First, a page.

Self Examination

This is a simple examination that you can perform at home, either with a partner or family member, or with the aid of two mirrors. This will allow you to become familiar with your skin and get to know your spots and moles. Check every part of your skin, including the scalp and soles of the feet, and become your own best checker for skin cancer.

For most people getting into a routine of thoroughly checking each area of skin in a systematic fashion every three months will allow you to get to know your spots. A useful way to remember is to perform your check each time the Electricity bill arrives. This way you will be more likely to detect a new or changing spot, which should then alert you to see your doctor for assessment.

You should see your doctor if you detect any:

  • Spot that increases in size
  • Spot that weeps or bleeds easily, or continues to scab
  • Spot that is raised, scaling and slightly tender
  • Mole, birthmark, beauty mark, or brown spot that:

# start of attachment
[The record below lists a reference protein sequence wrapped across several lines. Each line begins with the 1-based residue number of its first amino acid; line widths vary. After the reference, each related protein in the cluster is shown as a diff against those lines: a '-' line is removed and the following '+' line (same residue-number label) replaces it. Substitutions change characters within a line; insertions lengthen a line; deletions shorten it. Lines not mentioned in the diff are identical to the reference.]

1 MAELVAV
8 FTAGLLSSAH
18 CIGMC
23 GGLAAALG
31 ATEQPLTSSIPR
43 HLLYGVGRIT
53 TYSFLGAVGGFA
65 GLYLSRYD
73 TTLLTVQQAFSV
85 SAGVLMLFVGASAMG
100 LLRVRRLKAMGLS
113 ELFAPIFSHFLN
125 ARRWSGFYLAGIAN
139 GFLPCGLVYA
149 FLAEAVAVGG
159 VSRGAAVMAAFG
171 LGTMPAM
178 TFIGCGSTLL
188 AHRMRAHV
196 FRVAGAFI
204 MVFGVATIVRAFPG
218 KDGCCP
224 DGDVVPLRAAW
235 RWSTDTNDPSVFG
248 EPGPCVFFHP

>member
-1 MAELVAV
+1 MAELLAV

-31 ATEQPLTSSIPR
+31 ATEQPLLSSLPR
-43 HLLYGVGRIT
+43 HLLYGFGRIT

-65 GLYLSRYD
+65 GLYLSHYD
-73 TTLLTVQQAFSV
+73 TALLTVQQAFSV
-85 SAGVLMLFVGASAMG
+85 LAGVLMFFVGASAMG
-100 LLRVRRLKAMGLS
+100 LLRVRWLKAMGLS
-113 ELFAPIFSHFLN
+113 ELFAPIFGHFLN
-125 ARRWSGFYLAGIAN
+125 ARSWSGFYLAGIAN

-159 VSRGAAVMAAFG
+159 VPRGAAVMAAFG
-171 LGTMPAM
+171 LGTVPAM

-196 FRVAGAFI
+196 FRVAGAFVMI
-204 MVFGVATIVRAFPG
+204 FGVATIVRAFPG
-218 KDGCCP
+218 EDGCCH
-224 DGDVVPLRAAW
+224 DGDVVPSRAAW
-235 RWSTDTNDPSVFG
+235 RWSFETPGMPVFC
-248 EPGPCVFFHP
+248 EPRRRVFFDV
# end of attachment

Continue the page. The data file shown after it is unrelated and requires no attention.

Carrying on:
• changes color, or develops a new colour
  • increases in size, shape or thickness
  • changes in texture
  • is irregular in outline
  • appears after age 20

Melanoma can arise on any part of the skin, even in areas that have not been sunburnt. Melanoma can be difficult to identify as they often remsemble a normal mole, particularly in the early stages, however, with time they may develop a change in shape, size, or colour. Although some skin cancers may feel irritated or itchy, most skin cancers do not feel different to any other mole or spot. The main thing that will alert you to a melanoma is the change in its appearance.

AAsymmetryDifferent on one half from the other.
BBorder IrregularOdd shaped border, not a circle or oval.
CColoursMore than one colour, or develops a new colour.
DDiameterOver 5mm diameter, or grows.
EEvolutionChanged shape, size or colour.